Aerial Footage of Bears Sparks Debate of Drones and Conservation

A recent article posted by National Geographic regarding a viral drone video of a baby bear desperately trying to climb an icy slope has sparked some debate as to whether drones are a help or a detriment when it comes to keeping an eye on our wildlife. While there are many excellent uses for drones in wildlife and conservation efforts, such as aiding in tagging and or counting, experts note that the recent video borders closer to interference and harassment.

In order for the drone to get the close up of the mother and baby bear, it is clear that the drone is too near for the bear’s comfort as the bear swats at the drone and slides down hill again.

At DroneAscent, we strongly believe the purpose of drones among wildlife is to meet the project goals of our clients while creating little or no impact to the area and the life within it. To bring the drone so close so as to intentionally disturb the animals that they feel threatened by it enough to endanger themselves as depicted here is nothing short of irresponsible.

While the drone industry is still unfolding, regulations regarding their use are naturally going to be slower to catch up as we navigate the right and wrong ways to participate in the world around us. It is incumbent upon licensed drone pilots to be both professional and err on the side of good, well before those regulations are set for us.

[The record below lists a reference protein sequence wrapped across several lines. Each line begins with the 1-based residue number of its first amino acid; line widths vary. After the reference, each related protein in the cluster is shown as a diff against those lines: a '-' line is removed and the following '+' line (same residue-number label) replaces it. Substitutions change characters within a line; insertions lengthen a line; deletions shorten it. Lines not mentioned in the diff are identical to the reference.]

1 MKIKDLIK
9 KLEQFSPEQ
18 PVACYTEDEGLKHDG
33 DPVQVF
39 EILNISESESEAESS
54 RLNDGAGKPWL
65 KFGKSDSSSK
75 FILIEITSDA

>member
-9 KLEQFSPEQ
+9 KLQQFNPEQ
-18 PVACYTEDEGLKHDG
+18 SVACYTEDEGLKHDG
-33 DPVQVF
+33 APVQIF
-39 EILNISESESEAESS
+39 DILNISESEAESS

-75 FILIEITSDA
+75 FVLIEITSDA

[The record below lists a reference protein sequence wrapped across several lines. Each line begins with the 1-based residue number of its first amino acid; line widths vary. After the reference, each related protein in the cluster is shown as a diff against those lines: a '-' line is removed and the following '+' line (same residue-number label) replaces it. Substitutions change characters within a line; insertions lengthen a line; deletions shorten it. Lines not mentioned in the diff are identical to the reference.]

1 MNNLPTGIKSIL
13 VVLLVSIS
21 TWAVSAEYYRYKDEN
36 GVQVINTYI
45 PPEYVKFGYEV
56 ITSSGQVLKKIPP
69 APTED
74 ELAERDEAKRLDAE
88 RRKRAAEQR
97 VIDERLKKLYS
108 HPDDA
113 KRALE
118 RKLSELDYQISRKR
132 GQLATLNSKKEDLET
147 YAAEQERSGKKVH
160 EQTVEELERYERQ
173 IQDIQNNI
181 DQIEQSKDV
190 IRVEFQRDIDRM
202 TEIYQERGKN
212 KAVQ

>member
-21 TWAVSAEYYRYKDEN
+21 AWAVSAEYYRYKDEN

When you choose DroneAscent as your provider for drone aerial services, we have already met a higher standard because we created a higher standard for ourselves and our pilots, well before your call was placed. Each of our pilots are FAA part 107 licensed and insured. They must meet standards for equipment, the number of hours logged, and are screened and vetted during our application process by a 25-year veteran of the aviation industry. Once accepted, they are trained in DroneAscent operation protocols, as well as additionally trained for specialized missions as necessary. While certainly there are any number of pop-up drone providers, there are few with our scope and ability to scale, and even fewer still who place the same premium on standardizing safety while simultaneously not sacrificing service and client satisfaction. That was what you get when you choose DroneAscent as your aerial services provider.

Get started with a quote here or call us at 773-668-4466.

You can read the full article from National Geographic here:




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